Finding the right IC

Discussion in 'The Projects Forum' started by guardado, Sep 28, 2012.

  1. guardado

    Thread Starter New Member

    Sep 28, 2012
    7
    0
    Hi all,

    So I know a little bit about electronics but not much so I would very much appreciate help. I'm an undergrad at MIT working with a group designing a rocket. I'm a physics major not an electronics major or equivalent but my professor wants me to do this:

    In essence, some male pins plug into a box and some female pins "plug in" on the other side. Within the box there is a transistor. Is there an IC that could wire all of the male pins to the female pins while connecting only one set to the transistor. But that set that goes to the transistor should be user select-able and changeable.

    Any help would be appreciated.

    Thanks.
     
  2. wayneh

    Expert

    Sep 9, 2010
    12,086
    3,024
    And apparently not an English or Logic major. :p

    I mean, I can't understand what you want to accomplish. A transistor is often used as a switch. Do you want it to switch something? Is there a power supply somewhere in this scheme? Maybe you could sketch out a diagram?

    A transistor has 3 pins. Do you want to switch all 3, or just the "control", or base pin? You may just need a manual switch, not an IC.

    And if A is connected to B is connected to C, A is connected to C. You can use diodes to prevent current in the "wrong" direction, though, but they do not leave the signal completely unaltered.
     
    Last edited: Sep 28, 2012
  3. guardado

    Thread Starter New Member

    Sep 28, 2012
    7
    0
    Excuse the crudeness, but maybe this will help get my point across.
     
  4. guardado

    Thread Starter New Member

    Sep 28, 2012
    7
    0
    I appreciate the desire to help, but that's not necessary.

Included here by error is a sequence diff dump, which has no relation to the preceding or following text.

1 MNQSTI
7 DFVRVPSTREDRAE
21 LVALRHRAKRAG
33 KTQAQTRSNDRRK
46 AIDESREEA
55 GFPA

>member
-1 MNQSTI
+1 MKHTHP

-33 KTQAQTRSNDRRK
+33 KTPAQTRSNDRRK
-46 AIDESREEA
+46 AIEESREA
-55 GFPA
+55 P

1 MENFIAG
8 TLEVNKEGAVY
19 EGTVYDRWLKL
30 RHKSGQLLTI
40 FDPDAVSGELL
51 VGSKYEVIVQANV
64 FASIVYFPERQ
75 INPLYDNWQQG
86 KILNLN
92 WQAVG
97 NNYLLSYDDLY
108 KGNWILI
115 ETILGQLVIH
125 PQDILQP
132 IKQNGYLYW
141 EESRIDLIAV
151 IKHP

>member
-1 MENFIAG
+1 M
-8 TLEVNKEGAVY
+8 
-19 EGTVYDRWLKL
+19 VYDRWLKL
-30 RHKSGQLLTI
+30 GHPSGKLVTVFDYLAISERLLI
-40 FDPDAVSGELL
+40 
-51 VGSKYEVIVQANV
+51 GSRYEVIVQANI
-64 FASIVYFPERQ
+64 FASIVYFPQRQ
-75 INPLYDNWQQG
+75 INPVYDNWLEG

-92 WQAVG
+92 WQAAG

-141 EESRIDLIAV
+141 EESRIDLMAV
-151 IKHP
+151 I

I have many signals and I want to be able to change which signal goes to the transformer but have the rest of them know not to go there. For example, run1: I have many signals come in 1,2,3,4,5. I had chosen signal 3 to go to the transformer so it does so and the next pass through the circuit and go on to whatever else there is but with which I am not concerned. Run2: I chose 4 to be to go to the transformer and now everything else now "knows" to pass on through.
     
    Last edited: Sep 28, 2012
  5. guardado

    Thread Starter New Member

    Sep 28, 2012
    7
    0
    Ah, I see in my original post I wrote transistor where I should have written transformer. Perhaps that was the cause of some confusion.
     
  6. tracecom

    AAC Fanatic!

    Apr 16, 2010
    3,869
    1,393
    I'm guessing an RS232 pass through with the ability to selectively use some of the connections to be connected to a transformer. Looks like a job for a relay to me.

    How many wires are there? How many may possibily be connected to the transformer? How many are connected to the transformer at a time?

    And of course the most important thing of all: do you have a schematic of what you have so that we can understand what you want?
     
  7. wayneh

    Expert

    Sep 9, 2010
    12,086
    3,024
    Ha, ha, I guess we can rule out art major or technical artist as well. :p (please understand I'm just joking)

    So, most of the conductors appear to pass through, connected all the time. Is that right? We can ignore those.